There are two beetle pests of asparagus, the common asparagus beetle and the spotted asparagus beetle. Distinguishing between the two species is important because while both beetles can damage the emerging spears, the common asparagus beetle larvae and adults can also devour the ferns. Significant defoliation can weaken the plant and reduce the plant’s ability to provide sufficient nutrients for the following season. Serious defoliation can also make asparagus more susceptible to invasion by plant pathogens. The feeding of spotted asparagus beetle larvae on berries does not affect the health of asparagus plants over the long run.
The spotted asparagus beetle originated in Europe, and spread throughout North America after it was introduced in the late 1800s.
Spotted asparagus beetle (Crioceris duodecimpunctata) is reddish orange or tan, 6-8 mm long, with six black spots on each wing cover (hence its other name, 12-spotted asparagus beetle). It feeds only on asparagus, and tends to be less abundant than the common asparagus beetle, C. asparagi. Adults take flight quickly when disturbed. Eggs are greenish, glued singly on their sides to leaves and are laid on fronds, not on spears. Female plants with berries are preferred, and the widespread use of all-male hybrids that do not produce berries may have reduced populations. Larvae are pale yellow or orange, lighter in color than those of common asparagus beetle, plump, with a dark thorax. They feed almost entirely inside the berries, but need 2-4 berries to complete their growth, so may be found on fronds as they search for berries.
Spotted asparagus beetles overwinter as adults in field edges and in asparagus fields, usually in protected areas such as hollow asparagus stems and under bark. Although adults emerge in May (about 1 week later than common asparagus beetles) and move into fields to feed, egg-laying does not begin until ferns develop. Larvae feed on berries, then drop to the ground to pupate when they are fully grown.
Adults chew on emerging spears, creating small pits which make the spears unmarketable. However, populations are often too low to cause commercial damage. Later in the season, they feed on leaves and stems. Larvae only feed inside the berries, which affects seed production but does not hurt the plants.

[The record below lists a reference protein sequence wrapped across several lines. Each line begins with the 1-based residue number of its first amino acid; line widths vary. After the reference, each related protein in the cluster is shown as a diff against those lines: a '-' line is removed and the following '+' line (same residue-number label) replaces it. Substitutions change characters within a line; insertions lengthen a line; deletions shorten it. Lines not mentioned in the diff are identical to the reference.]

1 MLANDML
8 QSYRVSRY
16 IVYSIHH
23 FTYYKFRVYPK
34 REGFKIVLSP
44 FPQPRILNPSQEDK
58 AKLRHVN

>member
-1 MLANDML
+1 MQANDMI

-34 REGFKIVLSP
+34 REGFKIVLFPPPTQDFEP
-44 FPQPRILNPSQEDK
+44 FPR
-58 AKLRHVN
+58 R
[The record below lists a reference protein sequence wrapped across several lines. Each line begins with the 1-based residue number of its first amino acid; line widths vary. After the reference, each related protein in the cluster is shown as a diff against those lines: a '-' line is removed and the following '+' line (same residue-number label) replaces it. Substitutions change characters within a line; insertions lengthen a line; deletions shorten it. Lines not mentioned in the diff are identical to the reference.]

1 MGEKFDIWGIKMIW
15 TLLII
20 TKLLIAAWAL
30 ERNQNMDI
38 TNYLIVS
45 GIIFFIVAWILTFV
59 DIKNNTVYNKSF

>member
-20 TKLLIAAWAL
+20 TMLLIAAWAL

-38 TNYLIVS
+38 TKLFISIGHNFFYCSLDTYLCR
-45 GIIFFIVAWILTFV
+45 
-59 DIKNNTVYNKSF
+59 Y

Monitoring & Thresholds:
Begin scouting early in spring and continue through the summer. Scout for adults on sunny afternoons, when beetles are more active. Scout by sampling 10 plants in each of 5-10 different locations. Beetle distribution across the field tends to be clumped. Count adults, eggs, larvae, and take note of the damage to each plant. Consider treatment if >10% of the spears are infested with beetles (1 or more per plant) or 1-2% have eggs or damage. Treat ferns if 50-75% are infested.
Cultural Controls & Prevention:
- Grow all-male hybrids that do not produce berries, or eliminate female plants and thus berries.
- During harvest, harvest all spears every day to reduce the number of stems where eggs will survive for long enough to hatch or where larvae can feed and grow into summer-generation beetles.
- Disk old ferns lightly in the fall and clean up crop edges to reduce overwintering sites.
- Maintain clean environment in asparagus fields in the fall to force adults to overwinter in field edges where natural predators reside.
- Allow plants in one area to develop ferns so as to act as a trap crop. These plants can then be sprayed selectively.
A tiny (< 1/8 inch ) metallic green wasp, Tetrastichus asparagi (Hymenoptera: Eulophidae), parasitizes asparagus beetle eggs. These may be observed during scouting. They have been known to provide very effective control, parasitizing up to 70% of the eggs. Lady beetle larvae and other predators may also be active; they will consume both eggs and larvae as well as asparagus aphids. Use selective insecticides to preserve these natural enemies.
Chemical Controls & Pesticides:
Daily harvest of asparagus makes chemical treatment difficult. 1 dh products are available and can be used immediately after picking to allow harvest the following day (see the New England Vegetable Management Guide for current recommendations) although some growers seek to avoid applications during harvest. More selective products may be used on fronds after harvest.
Organic options on spears include Surround WP as a repellent, EC5.0, or products containing capsaicin (check for certification status).
If possible spot spray along edges of planting where overwintering adults colonize the field and/or band insecticide over the row to help spare natural enemies. Use selective insecticides on ferns.
Crops that are affected by this insect:
--R. Hazzard. References: Handbook of Vegetable Pests by John Capinera; 2008-2009 New England Vegetable Management Guide; Eric Sideman, MOFGA; Brian Caldwell, Cornell Universtiy, Suzanne Wold-Burkness and Jeffrey Hahn, UMI Department of Entomology.